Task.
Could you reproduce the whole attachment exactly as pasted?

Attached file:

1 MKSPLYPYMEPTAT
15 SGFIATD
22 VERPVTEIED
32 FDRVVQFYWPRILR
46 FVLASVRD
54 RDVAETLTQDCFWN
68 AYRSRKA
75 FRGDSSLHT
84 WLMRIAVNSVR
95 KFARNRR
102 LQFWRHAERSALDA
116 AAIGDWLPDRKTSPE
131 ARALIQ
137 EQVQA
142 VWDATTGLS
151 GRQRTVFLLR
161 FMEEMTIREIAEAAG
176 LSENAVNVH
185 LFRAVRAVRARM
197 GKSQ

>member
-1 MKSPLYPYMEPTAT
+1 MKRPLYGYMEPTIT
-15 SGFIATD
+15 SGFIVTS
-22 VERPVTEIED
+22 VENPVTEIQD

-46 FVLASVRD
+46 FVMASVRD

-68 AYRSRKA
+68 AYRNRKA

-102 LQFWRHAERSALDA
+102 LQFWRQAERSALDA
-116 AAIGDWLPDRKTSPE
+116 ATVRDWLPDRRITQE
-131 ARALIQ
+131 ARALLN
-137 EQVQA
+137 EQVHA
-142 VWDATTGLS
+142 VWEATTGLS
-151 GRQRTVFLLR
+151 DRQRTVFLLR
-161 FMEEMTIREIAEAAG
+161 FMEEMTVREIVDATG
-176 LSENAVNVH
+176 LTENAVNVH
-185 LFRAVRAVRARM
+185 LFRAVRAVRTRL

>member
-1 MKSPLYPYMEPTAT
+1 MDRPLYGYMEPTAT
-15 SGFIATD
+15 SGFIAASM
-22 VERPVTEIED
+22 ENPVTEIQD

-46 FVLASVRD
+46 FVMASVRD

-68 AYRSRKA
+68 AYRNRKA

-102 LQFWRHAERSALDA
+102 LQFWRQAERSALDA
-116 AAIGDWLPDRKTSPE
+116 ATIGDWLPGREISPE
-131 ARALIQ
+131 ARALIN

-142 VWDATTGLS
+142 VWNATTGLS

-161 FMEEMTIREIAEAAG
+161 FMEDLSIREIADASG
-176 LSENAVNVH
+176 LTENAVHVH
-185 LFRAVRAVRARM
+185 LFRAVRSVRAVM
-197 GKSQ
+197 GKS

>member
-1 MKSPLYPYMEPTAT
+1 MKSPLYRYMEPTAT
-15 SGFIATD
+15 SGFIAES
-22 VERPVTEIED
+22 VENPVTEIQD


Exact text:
1 MKSPLYPYMEPTAT
15 SGFIATD
22 VERPVTEIED
32 FDRVVQFYWPRILR
46 FVLASVRD
54 RDVAETLTQDCFWN
68 AYRSRKA
75 FRGDSSLHT
84 WLMRIAVNSVR
95 KFARNRR
102 LQFWRHAERSALDA
116 AAIGDWLPDRKTSPE
131 ARALIQ
137 EQVQA
142 VWDATTGLS
151 GRQRTVFLLR
161 FMEEMTIREIAEAAG
176 LSENAVNVH
185 LFRAVRAVRARM
197 GKSQ

>member
-1 MKSPLYPYMEPTAT
+1 MKRPLYGYMEPTIT
-15 SGFIATD
+15 SGFIVTS
-22 VERPVTEIED
+22 VENPVTEIQD

-46 FVLASVRD
+46 FVMASVRD

-68 AYRSRKA
+68 AYRNRKA

-102 LQFWRHAERSALDA
+102 LQFWRQAERSALDA
-116 AAIGDWLPDRKTSPE
+116 ATVRDWLPDRRITQE
-131 ARALIQ
+131 ARALLN
-137 EQVQA
+137 EQVHA
-142 VWDATTGLS
+142 VWEATTGLS
-151 GRQRTVFLLR
+151 DRQRTVFLLR
-161 FMEEMTIREIAEAAG
+161 FMEEMTVREIVDATG
-176 LSENAVNVH
+176 LTENAVNVH
-185 LFRAVRAVRARM
+185 LFRAVRAVRTRL

>member
-1 MKSPLYPYMEPTAT
+1 MDRPLYGYMEPTAT
-15 SGFIATD
+15 SGFIAASM
-22 VERPVTEIED
+22 ENPVTEIQD

-46 FVLASVRD
+46 FVMASVRD

-68 AYRSRKA
+68 AYRNRKA

-102 LQFWRHAERSALDA
+102 LQFWRQAERSALDA
-116 AAIGDWLPDRKTSPE
+116 ATIGDWLPGREISPE
-131 ARALIQ
+131 ARALIN

-142 VWDATTGLS
+142 VWNATTGLS

-161 FMEEMTIREIAEAAG
+161 FMEDLSIREIADASG
-176 LSENAVNVH
+176 LTENAVHVH
-185 LFRAVRAVRARM
+185 LFRAVRSVRAVM
-197 GKSQ
+197 GKS

>member
-1 MKSPLYPYMEPTAT
+1 MKSPLYRYMEPTAT
-15 SGFIATD
+15 SGFIAES
-22 VERPVTEIED
+22 VENPVTEIQD